The first and most important point I want to make about the album is this: Don't be daunted by the album's volume. I'm a huge fan of Merritt's various undertakings, and even my first thought when I heard about this project was "Oh no, not another one." This was partially because working my way through a 5-disc album seemed a little overwhelming, and partly because I feel that his work with The Magnetic Fields has been fairly inconsistent since 2004's i (although his output with Future Bible Heroes has been a lot more even). But not to worry, there are ameliorating factors at work here, and whatever listening labor you have to put in is well worth the effort. 

For one thing, the album isn't nearly as dense as you'd think. 5 discs (for the CD version) seems like a lot, until you realize there are only 10 relatively short songs per disc. The whole thing could have been squeezed into an admittedly crammed 2 discs, but for Merritt's desire to neatly divide each disc into one decade of his life. When you think about it, there are almost 20 fewer songs here than there were on 69 Love Songs, which is usually considered the band's best album. And while I won't try to make the case that every single song is a winner, most of it is pretty damned good. Now you can find more abbreviated versions of the album -- I know that Spotify has posted a 16-song version called Selections from 50 Song Memoir. Nevertheless, I'd advise against going that route. If you do, you're relying on someone else's taste to pick the choicest songs. The Spotify version picks many of the best tracks, including "A Cat Named Dionysius" and "Have You Seen It in the Snow?", but misses several of my favorites such as "Hustle 76" and "A Serious Mistake". Odds are high they've missed some of the ones that would become your favorites too. So don't be intimidated. Dive right into the album, in all of its 50-song glory.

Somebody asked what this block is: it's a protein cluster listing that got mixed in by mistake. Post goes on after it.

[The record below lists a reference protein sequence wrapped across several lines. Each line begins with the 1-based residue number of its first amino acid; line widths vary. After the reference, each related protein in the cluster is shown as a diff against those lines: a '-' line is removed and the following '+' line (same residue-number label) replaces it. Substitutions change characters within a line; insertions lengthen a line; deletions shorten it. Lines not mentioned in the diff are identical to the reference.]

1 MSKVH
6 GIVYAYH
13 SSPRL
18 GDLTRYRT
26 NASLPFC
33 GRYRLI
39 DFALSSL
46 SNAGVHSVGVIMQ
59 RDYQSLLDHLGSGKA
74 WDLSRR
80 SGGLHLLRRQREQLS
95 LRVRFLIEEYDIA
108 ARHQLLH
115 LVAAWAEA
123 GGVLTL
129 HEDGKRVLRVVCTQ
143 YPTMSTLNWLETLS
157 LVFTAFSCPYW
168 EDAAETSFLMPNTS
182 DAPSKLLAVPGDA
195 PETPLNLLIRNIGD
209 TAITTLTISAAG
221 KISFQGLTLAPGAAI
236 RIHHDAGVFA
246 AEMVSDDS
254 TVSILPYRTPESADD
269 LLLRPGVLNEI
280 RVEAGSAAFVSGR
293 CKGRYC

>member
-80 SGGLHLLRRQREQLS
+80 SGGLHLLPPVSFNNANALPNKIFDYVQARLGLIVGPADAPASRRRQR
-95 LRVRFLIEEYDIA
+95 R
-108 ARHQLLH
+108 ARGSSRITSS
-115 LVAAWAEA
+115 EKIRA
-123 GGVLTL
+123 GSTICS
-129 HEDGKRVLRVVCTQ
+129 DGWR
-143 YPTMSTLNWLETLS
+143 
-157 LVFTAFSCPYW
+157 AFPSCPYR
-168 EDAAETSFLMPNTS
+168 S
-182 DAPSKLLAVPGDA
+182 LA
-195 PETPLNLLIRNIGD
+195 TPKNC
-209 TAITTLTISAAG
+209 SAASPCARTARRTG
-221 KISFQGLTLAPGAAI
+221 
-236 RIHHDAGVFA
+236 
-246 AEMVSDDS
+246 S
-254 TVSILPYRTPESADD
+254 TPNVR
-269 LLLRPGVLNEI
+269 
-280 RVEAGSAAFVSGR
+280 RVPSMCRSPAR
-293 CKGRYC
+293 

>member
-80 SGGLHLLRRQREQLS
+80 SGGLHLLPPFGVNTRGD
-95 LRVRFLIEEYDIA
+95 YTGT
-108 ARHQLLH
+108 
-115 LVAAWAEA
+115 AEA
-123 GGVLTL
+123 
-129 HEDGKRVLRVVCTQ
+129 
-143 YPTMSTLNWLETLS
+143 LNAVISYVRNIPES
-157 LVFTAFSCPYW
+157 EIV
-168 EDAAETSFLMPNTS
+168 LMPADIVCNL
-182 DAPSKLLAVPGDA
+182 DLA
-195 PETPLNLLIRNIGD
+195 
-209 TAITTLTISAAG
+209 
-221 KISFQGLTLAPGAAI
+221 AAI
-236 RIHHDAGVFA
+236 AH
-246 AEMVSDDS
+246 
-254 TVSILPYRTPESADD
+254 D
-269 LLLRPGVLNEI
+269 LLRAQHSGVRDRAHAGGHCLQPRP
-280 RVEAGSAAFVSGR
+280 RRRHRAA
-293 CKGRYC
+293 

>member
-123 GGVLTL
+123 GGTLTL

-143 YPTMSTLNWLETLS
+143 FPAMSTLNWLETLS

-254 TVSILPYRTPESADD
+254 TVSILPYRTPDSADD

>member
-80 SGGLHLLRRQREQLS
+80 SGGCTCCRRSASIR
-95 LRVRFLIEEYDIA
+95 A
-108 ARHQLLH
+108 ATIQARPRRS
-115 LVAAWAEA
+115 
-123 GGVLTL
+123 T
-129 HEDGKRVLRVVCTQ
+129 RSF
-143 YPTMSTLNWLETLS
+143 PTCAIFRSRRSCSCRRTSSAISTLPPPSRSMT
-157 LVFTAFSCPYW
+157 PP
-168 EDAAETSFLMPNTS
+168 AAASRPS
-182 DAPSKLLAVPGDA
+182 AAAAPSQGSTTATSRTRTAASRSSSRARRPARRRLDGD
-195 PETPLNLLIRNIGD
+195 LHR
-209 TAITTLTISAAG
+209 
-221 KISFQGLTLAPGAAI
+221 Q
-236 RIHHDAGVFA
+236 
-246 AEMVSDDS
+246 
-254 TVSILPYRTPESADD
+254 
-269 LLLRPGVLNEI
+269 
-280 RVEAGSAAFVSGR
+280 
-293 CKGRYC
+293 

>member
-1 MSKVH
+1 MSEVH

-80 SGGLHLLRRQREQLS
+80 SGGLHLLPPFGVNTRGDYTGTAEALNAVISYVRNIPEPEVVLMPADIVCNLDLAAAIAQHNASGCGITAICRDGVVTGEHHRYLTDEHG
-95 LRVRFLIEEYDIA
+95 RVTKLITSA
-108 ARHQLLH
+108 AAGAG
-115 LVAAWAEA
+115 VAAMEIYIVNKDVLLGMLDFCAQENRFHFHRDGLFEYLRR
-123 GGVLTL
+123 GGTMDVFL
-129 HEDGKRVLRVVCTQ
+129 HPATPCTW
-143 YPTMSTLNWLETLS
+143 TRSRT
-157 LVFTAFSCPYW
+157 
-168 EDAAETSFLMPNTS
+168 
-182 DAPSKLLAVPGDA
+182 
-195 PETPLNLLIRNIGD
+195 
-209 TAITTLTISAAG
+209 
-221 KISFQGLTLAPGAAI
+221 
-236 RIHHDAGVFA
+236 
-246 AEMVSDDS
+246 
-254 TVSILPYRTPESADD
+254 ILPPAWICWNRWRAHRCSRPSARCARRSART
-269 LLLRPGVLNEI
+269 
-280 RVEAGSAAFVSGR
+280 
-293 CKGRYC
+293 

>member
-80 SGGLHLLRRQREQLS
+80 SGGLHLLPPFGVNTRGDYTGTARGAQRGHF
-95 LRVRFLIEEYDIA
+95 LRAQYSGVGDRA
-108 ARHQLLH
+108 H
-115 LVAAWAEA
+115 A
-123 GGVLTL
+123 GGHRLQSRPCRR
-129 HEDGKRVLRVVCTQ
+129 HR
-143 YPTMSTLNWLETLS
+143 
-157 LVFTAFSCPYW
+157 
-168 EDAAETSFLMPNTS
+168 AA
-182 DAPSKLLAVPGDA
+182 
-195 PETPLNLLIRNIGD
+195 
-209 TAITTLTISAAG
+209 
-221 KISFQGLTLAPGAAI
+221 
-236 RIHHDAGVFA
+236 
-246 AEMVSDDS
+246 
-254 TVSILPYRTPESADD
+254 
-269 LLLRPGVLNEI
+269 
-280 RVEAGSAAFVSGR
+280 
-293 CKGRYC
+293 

The second thing I want to mention is that for a musical autobiography of an artist known as much for his bouts with depression as for his wry sense of humor and songwriting craftsmanship, this really isn't a depressing album. Yes, there are some quality sad songs -- "Lovers' Lies", "Never Again" and "Till You Come Back to Me" come immediately to mind. But by his own admission, Merritt has mellowed some with age -- he says so right on the album's back cover. So there are a lot more funny songs ("Surfin'), whimsical songs ("London by Jetpack") and even out-and-out silly songs ("20,000 Leagues Under the Sea") than there are songs that will bring you down.

Finally, a couple of things about the music itself. Unlike 69 Love Songs, Merritt himself handles the lead vocals for all 50 songs. You would think that this might get tiresome, but somehow it doesn't. I saw an interview with him recently about why he used Susan Anway as the vocalist for MF's first couple of albums, and he said it was because his present voice sounds like Pavarotti's compared to the way it sounded back then. He's definitely not Pavarotti, but there is something pleasing about his deep bass voice and dry delivery, maybe even something reassuring about it. So for me, at least, his voice never became boring over the course of this super-sized LP.

Instrumentally, the album sounds sparse, but it actually isn't. More than anything, Magnetic Fields has always been primarily a vehicle meant to focus on Merritt's songwriting, so the instruments themselves are usually not in the forefront. There's more going on here than immediately meets the ear, though. According to a video interview Merritt did to publicize this album, each song features seven different instruments (with the exception of the cacophonous "The Day I Finally..." which is done with a Mary Poppins-style one-man band). Many of the instruments are relatively obscure, and from what Merritt said, it sounds as though several of them were falling apart and barely made it though the recording process. In the booklet that accompanies the CD-set (which also contains copies of a handwritten lyric sheet for each song and a nifty little interview of Merritt conducted by his friend and musical collaborator Daniel Handler), the list of instruments that Merritt alone plays takes up half of a page, before you even get to those played by the 13 other contributors. So the musical production is very elaborate and planned out, even when it intentionally presents itself as just part of the atmosphere.

If you are in any way a fan of The Magnetic Fields, or of Stephin Merritt's songwriting or music, I'm going to encourage you to suck it up and plow into 50 Song Memoir. If it feels a little like 50-song overkill, you don't have to do it all at once. They say that the way you eat an elephant is one bite at a time. Take it one disc at a time if you need to. But either way, don't hold back. Because this particular elephant tastes more like steak than chicken. (With apologies for the elephant-eating analogy to the very vegetarian Mr. Merritt.)

Rating: 3.5/5 stars